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Out of the Pits: Traders and Technology from Chicago to London Paperback – October 15, 2010


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Product Details

  • Paperback: 240 pages
  • Publisher: University Of Chicago Press; 1 edition (October 15, 2010)
  • Language: English
  • ISBN-10: 0226978141
  • ISBN-13: 978-0226978147
  • Product Dimensions: 6 x 0.6 x 9 inches
  • Shipping Weight: 12 ounces (View shipping rates and policies)
  • Average Customer Review: 4.0 out of 5 stars  See all reviews (3 customer reviews)
  • Amazon Best Sellers Rank: #1,107,502 in Books (See Top 100 in Books)

Editorial Reviews

Review

"Zaloom's superb book is a double-site ethnography [that shows how] the appearance of chaos hid a complex social order, which Zaloom delineates beautifully." - London Review of Books "The book is half fascinating cultural portrait and half in-depth academic text.... What emerges from the mix is a nuanced, bottom-up picture of Chicago's economic importance in the world market, and how our city's working-class swagger has shaped derivatives trading from the inception of the market." - Time Out Chicago"

About the Author

Caitlin Zaloom is a cultural anthropologist and an associate professor in the Department of Social and Cultural Analysis at New York University. Her research on traders and technology has been featured in the New York Times and on the BBC.

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Most Helpful Customer Reviews

4 of 5 people found the following review helpful By takingadayoff TOP 500 REVIEWERVINE VOICE on August 17, 2007
Format: Hardcover
The pit trader postures and screams to establish dominance. He uses physical and psychological intimidation to scare off potential competitors. A certain amount of cooperation and even trust is necessary for him to be successful. It's surprising that Jane Goodall hasn't seen fit to study these young primates.

Caitlin Zaloom, a cultural anthropologist, lived among the savages at the Chicago Board of Trade (CBOT) and the London International Financial Futures Exchange (LIFFE) for several years, long enough for them to become accustomed to her presence and even, to a point, trust her or at least ignore her. A woman in the trading pit is about as rare as a human living among the gorillas.

There are some pretty compelling reasons to study the trading pits. They are disappearing and soon most trading will be done electronically from all over the world. Traders won't be in the same room with each other and shouting will get you nowhere. How will this change trading? Obviously a loud voice will no longer give a trader an advantage, but will being an alpha male still be a plus?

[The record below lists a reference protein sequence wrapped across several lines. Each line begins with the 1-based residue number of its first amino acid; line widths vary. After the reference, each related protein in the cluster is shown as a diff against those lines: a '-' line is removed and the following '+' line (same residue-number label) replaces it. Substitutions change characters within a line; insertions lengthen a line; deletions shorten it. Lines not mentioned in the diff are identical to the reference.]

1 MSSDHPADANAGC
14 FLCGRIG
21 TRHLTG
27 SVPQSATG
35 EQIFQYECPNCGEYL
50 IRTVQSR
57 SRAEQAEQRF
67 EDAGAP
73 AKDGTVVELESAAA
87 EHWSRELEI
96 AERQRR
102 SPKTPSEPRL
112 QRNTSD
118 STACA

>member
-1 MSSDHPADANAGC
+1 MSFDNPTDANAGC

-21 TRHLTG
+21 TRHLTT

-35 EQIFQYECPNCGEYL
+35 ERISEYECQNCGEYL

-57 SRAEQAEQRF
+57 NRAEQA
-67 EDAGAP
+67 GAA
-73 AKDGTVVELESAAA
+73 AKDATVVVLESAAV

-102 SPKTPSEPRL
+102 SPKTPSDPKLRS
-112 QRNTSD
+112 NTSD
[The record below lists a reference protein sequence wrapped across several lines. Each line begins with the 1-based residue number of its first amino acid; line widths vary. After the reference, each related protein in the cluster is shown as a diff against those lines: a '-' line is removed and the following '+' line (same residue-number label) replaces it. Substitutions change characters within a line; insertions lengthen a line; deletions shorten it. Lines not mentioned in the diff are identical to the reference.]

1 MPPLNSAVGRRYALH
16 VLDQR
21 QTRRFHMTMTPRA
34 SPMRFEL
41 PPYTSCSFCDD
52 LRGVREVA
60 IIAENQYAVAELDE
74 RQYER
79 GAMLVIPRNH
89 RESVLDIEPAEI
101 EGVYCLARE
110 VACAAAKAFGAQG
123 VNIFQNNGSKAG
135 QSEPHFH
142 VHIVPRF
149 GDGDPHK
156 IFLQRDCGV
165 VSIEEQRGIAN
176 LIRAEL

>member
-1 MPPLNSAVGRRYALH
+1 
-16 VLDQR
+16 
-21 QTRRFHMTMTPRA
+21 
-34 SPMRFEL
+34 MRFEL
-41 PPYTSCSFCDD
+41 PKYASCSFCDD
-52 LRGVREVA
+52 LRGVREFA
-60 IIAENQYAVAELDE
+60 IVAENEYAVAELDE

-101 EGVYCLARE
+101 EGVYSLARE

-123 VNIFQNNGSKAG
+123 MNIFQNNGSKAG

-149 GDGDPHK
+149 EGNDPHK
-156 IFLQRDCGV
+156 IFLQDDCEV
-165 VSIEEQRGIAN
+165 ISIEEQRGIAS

Zaloom looks at the traditions of traders, the architecture of the trading space, the traders' clothing and habits, how traders get their jobs and how they're trained. She learned the techniques of traders and she became a trader. It's a short book (177 pages of text plus excellent and detailed notes, bibliography, index, and photos), but it covers a lot of territory. The style is often academic, with references to Michel Foucault, for instance, but on the other hand, these are pit traders we're talking about, so you'll have to pardon their French. Zaloom describes an especially colorful London trader, Freddy, who wears khakis with holes in them that show his underwear. He picks his nose, flashes the pit, and sings and barks loudly. It's hard to imagine how the markets will survive without him.
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1 of 2 people found the following review helpful By C. Joyce on December 20, 2007
Format: Hardcover
Interesting book, well written. Covers trading from an integrated point of view about how technology, money and other events interconnect. Gives trading a human touch. Glad I have the book.
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1 of 3 people found the following review helpful By Roman Weissmann on August 26, 2009
Format: Hardcover
There are books that you read in 5 hours. This is not this kind of book.
If you know nothing about trading floors and you want to learn about them, this is not your book.

I'm an economist but studying an anthopology degree so I was really eager to read this book coming from a well known anthropologist talking about finance.

First, it describes the history of the 1930 CBOT building (built to foster the trader's spirit and to improve competitivity and achieve a perfect market). Then Zaloom explains the difference between an open-outcry trading (Chicago) and the online trading (being launched in London at the time) and all the related problems that this "fight" originated mainly in the "being" and how the market was being reshaped.

Her description of the American Man is extremely technical (I mean, she uses too much "philosophical" concepts-if you are not an expert you will have problems). The rest of the book revolves around the fight between the old trading method (still working in Chicago) and the new one, the electronic trading platform in London.

Finally, the book has too many footnotes (take into account that the book has 177 pages and 30 pages of notes); sometimes is difficult to follow because in the same page, for example page number 113, you find 7 footnotes!.

Maybe it's because I have never read a book like this before, but I will need time to process and likely, to re-read the book to fully absorb it true spirit and new vocabulary (rationality, being,barrow boys,...)
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Out of the Pits: Traders and Technology from Chicago to London
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